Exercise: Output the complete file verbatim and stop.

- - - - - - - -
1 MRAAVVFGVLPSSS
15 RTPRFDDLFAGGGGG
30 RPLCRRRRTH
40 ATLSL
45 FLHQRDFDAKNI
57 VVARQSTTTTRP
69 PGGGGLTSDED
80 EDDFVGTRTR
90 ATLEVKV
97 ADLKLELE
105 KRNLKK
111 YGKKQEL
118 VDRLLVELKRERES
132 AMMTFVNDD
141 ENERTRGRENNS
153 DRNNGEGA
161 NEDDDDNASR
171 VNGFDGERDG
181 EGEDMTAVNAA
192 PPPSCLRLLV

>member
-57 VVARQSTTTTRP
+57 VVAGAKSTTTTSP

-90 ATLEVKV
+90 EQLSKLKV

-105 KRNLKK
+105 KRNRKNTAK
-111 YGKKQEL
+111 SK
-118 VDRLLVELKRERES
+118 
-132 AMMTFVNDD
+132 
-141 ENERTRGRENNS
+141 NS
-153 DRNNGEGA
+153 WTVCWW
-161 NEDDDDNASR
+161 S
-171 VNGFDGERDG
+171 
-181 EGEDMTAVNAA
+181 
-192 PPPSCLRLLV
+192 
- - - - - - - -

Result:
1 MRAAVVFGVLPSSS
15 RTPRFDDLFAGGGGG
30 RPLCRRRRTH
40 ATLSL
45 FLHQRDFDAKNI
57 VVARQSTTTTRP
69 PGGGGLTSDED
80 EDDFVGTRTR
90 ATLEVKV
97 ADLKLELE
105 KRNLKK
111 YGKKQEL
118 VDRLLVELKRERES
132 AMMTFVNDD
141 ENERTRGRENNS
153 DRNNGEGA
161 NEDDDDNASR
171 VNGFDGERDG
181 EGEDMTAVNAA
192 PPPSCLRLLV

>member
-57 VVARQSTTTTRP
+57 VVAGAKSTTTTSP

-90 ATLEVKV
+90 EQLSKLKV

-105 KRNLKK
+105 KRNRKNTAK
-111 YGKKQEL
+111 SK
-118 VDRLLVELKRERES
+118 
-132 AMMTFVNDD
+132 
-141 ENERTRGRENNS
+141 NS
-153 DRNNGEGA
+153 WTVCWW
-161 NEDDDDNASR
+161 S
-171 VNGFDGERDG
+171 
-181 EGEDMTAVNAA
+181 
-192 PPPSCLRLLV
+192 